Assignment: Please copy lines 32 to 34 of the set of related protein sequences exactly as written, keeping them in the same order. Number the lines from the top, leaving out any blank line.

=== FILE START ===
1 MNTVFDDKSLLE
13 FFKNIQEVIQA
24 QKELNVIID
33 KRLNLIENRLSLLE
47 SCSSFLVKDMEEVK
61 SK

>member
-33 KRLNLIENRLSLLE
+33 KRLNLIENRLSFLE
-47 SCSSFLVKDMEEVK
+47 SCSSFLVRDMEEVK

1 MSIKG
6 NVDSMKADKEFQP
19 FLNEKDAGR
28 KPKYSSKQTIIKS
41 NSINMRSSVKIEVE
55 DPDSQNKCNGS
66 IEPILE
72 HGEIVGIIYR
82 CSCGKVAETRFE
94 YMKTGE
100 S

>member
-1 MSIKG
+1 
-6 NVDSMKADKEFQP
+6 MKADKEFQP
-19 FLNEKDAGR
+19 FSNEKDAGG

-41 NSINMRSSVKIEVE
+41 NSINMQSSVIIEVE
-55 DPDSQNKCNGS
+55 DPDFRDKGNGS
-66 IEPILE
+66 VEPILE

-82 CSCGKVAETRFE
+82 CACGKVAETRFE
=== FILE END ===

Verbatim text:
-55 DPDSQNKCNGS
+55 DPDFRDKGNGS
-66 IEPILE